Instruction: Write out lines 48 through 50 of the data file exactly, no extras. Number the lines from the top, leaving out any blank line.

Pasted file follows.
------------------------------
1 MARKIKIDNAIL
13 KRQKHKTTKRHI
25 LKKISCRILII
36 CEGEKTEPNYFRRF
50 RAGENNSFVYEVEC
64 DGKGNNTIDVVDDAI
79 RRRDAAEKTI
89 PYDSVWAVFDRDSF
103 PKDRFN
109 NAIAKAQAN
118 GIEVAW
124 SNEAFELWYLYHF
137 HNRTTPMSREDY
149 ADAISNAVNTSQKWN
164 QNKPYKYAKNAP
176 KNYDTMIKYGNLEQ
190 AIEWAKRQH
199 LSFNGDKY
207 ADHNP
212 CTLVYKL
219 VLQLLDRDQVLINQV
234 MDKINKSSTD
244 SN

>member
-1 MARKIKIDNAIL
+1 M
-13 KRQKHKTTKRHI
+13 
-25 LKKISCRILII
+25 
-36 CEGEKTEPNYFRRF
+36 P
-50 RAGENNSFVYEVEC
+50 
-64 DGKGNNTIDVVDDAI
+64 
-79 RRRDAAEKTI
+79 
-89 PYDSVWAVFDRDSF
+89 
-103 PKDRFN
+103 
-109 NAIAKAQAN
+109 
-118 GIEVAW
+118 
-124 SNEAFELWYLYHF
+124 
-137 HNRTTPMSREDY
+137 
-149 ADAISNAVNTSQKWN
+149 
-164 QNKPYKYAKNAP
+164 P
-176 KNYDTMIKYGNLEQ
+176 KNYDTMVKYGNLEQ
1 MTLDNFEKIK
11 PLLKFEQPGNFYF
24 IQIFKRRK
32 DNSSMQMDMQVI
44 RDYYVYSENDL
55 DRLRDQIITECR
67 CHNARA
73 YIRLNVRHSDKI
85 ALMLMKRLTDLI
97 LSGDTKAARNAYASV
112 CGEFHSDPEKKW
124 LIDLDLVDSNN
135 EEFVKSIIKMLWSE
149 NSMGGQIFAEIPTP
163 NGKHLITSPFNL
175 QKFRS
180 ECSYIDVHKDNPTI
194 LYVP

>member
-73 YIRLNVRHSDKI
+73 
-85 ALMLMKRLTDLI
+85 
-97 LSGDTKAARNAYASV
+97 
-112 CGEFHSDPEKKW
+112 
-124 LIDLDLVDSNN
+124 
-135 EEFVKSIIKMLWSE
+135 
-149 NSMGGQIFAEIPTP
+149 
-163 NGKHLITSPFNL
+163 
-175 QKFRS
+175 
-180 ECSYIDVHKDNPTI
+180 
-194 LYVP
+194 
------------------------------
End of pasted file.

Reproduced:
+124 
-137 HNRTTPMSREDY
+137 